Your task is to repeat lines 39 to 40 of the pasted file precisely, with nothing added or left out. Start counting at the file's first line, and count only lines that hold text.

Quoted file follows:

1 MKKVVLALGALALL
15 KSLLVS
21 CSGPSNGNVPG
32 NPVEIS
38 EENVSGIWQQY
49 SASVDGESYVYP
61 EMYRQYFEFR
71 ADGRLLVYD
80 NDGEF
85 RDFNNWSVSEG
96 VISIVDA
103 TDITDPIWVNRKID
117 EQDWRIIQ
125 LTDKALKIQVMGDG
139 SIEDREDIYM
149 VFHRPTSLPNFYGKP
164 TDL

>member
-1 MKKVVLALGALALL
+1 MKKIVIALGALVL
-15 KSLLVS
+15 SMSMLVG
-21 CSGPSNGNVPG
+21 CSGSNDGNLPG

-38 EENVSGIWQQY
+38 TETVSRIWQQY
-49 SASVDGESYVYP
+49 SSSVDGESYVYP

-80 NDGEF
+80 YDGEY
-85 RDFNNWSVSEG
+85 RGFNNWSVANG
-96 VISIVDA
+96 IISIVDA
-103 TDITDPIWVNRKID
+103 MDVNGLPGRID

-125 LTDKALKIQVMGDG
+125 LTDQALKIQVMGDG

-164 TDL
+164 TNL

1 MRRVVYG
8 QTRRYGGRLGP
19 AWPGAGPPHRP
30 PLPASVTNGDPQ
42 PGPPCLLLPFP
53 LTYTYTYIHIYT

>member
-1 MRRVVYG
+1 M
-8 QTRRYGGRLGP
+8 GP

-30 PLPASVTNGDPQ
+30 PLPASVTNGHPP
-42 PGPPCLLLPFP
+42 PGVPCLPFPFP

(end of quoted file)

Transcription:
-164 TDL
+164 TNL